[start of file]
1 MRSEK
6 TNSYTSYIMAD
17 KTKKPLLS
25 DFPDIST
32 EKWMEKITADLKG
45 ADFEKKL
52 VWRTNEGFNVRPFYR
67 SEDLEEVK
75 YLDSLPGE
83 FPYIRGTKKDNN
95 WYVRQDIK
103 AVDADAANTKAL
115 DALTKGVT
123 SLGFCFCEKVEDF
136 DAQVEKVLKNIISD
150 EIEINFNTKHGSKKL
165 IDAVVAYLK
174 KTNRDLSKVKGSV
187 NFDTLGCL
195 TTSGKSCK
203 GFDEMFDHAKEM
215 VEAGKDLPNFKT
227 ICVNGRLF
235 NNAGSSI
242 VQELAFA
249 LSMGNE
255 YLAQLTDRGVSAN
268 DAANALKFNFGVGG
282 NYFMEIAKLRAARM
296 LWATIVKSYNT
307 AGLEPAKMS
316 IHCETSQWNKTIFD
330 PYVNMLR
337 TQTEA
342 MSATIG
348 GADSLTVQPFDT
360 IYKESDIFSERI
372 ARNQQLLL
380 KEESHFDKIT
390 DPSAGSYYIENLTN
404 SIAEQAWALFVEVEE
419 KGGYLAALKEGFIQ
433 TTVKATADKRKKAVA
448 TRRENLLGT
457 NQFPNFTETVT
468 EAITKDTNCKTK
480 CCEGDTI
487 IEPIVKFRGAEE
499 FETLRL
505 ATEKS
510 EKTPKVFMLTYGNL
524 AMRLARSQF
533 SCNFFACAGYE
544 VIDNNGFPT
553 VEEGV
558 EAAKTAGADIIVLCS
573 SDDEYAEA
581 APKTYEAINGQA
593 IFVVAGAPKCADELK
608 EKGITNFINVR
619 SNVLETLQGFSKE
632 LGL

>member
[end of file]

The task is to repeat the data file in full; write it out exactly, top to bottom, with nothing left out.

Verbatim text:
1 MRSEK
6 TNSYTSYIMAD
17 KTKKPLLS
25 DFPDIST
32 EKWMEKITADLKG
45 ADFEKKL
52 VWRTNEGFNVRPFYR
67 SEDLEEVK
75 YLDSLPGE
83 FPYIRGTKKDNN
95 WYVRQDIK
103 AVDADAANTKAL
115 DALTKGVT
123 SLGFCFCEKVEDF
136 DAQVEKVLKNIISD
150 EIEINFNTKHGSKKL
165 IDAVVAYLK
174 KTNRDLSKVKGSV
187 NFDTLGCL
195 TTSGKSCK
203 GFDEMFDHAKEM
215 VEAGKDLPNFKT
227 ICVNGRLF
235 NNAGSSI
242 VQELAFA
249 LSMGNE
255 YLAQLTDRGVSAN
268 DAANALKFNFGVGG
282 NYFMEIAKLRAARM
296 LWATIVKSYNT
307 AGLEPAKMS
316 IHCETSQWNKTIFD
330 PYVNMLR
337 TQTEA
342 MSATIG
348 GADSLTVQPFDT
360 IYKESDIFSERI
372 ARNQQLLL
380 KEESHFDKIT
390 DPSAGSYYIENLTN
404 SIAEQAWALFVEVEE
419 KGGYLAALKEGFIQ
433 TTVKATADKRKKAVA
448 TRRENLLGT
457 NQFPNFTETVT
468 EAITKDTNCKTK
480 CCEGDTI
487 IEPIVKFRGAEE
499 FETLRL
505 ATEKS
510 EKTPKVFMLTYGNL
524 AMRLARSQF
533 SCNFFACAGYE
544 VIDNNGFPT
553 VEEGV
558 EAAKTAGADIIVLCS
573 SDDEYAEA
581 APKTYEAINGQA
593 IFVVAGAPKCADELK
608 EKGITNFINVR
619 SNVLETLQGFSKE
632 LGL

>member